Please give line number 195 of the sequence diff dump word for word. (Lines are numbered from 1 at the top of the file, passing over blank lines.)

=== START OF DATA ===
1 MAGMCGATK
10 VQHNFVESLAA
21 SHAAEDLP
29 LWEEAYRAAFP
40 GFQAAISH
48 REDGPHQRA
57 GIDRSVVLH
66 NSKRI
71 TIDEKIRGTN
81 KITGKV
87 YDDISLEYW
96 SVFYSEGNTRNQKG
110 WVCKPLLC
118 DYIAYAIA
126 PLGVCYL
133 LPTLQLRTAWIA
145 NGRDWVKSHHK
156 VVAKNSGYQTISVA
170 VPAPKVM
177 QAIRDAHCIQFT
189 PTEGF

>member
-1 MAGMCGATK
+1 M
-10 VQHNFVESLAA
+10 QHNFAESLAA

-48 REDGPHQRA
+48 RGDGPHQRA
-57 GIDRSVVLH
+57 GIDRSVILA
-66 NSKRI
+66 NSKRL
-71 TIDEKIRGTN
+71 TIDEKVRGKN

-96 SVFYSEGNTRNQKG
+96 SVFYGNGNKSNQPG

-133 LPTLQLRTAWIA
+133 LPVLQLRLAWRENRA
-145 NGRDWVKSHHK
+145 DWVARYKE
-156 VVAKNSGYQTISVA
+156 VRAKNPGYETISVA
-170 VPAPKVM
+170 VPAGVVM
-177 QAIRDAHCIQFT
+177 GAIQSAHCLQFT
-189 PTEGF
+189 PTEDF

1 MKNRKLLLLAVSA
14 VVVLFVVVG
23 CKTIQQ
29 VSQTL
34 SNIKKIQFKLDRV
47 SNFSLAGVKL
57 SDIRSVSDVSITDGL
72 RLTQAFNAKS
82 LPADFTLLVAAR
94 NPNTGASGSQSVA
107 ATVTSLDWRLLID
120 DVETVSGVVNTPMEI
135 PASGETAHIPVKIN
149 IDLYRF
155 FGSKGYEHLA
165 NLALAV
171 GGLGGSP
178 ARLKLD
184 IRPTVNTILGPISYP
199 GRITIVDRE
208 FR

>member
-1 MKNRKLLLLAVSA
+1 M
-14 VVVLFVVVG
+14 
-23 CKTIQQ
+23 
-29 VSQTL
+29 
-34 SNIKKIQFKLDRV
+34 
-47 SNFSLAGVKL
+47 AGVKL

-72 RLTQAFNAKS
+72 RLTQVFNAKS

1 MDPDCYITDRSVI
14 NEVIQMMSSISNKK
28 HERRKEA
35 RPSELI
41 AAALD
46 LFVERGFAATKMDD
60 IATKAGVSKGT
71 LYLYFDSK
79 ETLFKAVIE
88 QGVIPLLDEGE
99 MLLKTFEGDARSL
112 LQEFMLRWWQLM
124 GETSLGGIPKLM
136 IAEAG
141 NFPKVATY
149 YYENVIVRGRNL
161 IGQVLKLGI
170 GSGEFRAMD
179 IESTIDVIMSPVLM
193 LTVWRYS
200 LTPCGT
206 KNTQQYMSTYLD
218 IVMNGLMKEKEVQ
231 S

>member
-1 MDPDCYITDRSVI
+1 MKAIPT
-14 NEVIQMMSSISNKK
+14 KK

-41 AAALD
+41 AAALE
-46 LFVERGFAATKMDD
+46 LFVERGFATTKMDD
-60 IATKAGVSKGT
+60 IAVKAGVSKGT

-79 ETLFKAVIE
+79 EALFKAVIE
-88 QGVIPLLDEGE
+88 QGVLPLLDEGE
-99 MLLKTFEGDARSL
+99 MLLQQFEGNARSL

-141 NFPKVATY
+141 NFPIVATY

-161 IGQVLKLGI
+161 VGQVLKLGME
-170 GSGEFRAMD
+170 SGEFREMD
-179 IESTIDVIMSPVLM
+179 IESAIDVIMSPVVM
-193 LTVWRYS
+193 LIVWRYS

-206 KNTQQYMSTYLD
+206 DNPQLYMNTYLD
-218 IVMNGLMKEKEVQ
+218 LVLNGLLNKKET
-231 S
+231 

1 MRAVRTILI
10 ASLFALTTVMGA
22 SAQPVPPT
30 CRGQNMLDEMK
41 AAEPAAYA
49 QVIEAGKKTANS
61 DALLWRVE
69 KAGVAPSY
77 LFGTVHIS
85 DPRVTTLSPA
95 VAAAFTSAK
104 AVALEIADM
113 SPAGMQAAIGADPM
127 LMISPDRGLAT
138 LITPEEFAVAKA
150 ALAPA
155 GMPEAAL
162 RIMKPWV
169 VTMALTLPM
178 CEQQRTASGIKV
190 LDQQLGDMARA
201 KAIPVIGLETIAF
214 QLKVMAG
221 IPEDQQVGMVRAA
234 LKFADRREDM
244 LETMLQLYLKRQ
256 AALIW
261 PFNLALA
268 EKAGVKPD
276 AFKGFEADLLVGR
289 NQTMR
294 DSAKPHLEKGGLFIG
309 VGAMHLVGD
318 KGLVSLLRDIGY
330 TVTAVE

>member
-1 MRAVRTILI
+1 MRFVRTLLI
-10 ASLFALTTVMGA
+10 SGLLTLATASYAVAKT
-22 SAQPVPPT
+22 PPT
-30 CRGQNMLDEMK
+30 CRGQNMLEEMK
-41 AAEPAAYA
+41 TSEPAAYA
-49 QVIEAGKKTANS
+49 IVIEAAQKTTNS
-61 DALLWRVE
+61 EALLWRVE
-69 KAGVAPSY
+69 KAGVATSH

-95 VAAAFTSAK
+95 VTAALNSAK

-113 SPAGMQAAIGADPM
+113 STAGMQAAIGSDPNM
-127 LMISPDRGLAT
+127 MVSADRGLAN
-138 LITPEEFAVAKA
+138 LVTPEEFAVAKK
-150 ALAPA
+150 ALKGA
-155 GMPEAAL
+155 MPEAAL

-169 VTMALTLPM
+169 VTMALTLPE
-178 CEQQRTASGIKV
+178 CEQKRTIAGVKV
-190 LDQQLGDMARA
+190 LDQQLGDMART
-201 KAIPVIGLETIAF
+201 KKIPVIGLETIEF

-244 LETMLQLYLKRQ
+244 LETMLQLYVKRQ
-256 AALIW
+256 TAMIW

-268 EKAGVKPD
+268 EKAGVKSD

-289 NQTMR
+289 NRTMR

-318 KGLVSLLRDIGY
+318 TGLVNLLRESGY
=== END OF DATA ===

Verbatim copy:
+95 VTAALNSAK